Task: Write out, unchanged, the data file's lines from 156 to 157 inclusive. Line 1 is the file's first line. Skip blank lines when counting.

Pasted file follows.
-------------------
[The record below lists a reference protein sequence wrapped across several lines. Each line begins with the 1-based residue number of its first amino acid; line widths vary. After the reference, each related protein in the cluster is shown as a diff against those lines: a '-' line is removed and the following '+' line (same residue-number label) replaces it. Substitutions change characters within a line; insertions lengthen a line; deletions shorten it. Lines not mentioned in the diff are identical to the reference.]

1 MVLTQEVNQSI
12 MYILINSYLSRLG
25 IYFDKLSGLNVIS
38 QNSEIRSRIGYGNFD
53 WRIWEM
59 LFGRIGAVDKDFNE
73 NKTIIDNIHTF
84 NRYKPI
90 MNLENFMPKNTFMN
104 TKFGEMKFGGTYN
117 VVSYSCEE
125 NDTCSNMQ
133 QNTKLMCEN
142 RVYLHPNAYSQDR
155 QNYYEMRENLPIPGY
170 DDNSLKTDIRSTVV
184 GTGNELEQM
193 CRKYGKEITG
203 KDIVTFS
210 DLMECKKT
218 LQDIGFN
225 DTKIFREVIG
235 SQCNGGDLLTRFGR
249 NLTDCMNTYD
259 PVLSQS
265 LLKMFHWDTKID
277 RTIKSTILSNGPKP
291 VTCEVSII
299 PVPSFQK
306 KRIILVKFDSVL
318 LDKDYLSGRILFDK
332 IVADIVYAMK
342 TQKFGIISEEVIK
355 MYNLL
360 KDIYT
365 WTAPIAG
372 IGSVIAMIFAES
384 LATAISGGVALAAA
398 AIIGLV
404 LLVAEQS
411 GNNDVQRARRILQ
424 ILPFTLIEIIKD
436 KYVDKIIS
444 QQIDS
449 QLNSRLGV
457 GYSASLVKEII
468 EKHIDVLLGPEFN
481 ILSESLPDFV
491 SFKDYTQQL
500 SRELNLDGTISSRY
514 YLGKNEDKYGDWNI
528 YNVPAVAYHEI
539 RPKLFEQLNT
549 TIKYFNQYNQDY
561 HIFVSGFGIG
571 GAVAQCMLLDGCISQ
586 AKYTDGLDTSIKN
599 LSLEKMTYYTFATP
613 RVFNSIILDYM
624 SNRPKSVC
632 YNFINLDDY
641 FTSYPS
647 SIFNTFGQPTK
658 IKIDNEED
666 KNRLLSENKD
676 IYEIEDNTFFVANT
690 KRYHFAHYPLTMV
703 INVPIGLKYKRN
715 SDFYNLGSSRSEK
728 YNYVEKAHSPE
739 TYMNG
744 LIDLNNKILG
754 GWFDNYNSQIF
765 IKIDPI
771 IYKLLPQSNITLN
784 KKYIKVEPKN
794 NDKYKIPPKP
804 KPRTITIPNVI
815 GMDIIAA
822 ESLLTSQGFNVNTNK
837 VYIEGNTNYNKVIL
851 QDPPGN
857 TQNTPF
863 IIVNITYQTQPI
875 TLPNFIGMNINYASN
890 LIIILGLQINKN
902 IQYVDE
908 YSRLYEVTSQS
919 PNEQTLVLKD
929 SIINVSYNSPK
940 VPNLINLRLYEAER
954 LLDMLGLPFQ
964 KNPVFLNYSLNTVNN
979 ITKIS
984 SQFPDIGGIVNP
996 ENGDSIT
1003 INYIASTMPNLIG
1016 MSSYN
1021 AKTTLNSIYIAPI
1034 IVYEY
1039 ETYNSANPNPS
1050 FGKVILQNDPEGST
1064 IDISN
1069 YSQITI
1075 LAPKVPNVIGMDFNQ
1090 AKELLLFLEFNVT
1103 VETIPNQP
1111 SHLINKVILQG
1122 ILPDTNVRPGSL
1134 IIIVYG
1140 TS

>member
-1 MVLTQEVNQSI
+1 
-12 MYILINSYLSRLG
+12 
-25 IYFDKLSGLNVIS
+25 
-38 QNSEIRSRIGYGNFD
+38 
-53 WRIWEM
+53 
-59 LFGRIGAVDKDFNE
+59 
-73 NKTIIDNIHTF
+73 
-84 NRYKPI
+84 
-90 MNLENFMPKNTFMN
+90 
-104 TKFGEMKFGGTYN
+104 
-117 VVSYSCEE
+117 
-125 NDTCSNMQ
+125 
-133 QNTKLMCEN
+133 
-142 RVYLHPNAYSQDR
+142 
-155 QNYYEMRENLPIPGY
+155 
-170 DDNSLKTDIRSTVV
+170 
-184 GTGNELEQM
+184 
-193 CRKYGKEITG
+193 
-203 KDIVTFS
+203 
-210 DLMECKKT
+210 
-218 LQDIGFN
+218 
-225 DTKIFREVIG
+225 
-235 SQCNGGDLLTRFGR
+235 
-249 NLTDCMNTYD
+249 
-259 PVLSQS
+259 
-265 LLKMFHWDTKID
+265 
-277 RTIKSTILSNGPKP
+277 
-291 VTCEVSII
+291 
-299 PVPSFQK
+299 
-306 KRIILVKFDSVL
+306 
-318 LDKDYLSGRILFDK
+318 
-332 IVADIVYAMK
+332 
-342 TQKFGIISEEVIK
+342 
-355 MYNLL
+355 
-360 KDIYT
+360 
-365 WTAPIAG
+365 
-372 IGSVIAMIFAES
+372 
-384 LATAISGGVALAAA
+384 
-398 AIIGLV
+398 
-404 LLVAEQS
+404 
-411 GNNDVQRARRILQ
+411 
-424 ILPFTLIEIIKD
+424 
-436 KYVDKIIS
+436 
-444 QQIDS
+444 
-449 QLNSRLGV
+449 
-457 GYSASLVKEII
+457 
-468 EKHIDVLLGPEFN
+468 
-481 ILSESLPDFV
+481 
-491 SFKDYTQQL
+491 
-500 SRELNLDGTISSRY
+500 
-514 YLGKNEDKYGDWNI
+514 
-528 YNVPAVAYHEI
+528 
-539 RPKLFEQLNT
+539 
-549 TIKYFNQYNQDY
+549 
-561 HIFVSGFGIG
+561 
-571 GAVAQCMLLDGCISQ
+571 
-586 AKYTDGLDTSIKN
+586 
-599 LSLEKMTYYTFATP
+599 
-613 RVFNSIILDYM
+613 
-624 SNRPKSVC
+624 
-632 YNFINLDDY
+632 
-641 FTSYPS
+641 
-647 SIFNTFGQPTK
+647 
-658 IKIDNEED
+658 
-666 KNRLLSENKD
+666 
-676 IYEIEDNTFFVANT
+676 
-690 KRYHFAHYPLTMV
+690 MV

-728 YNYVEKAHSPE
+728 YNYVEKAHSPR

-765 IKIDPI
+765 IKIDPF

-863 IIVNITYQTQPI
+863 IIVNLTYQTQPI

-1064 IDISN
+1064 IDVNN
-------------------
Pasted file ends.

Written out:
-225 DTKIFREVIG
+225 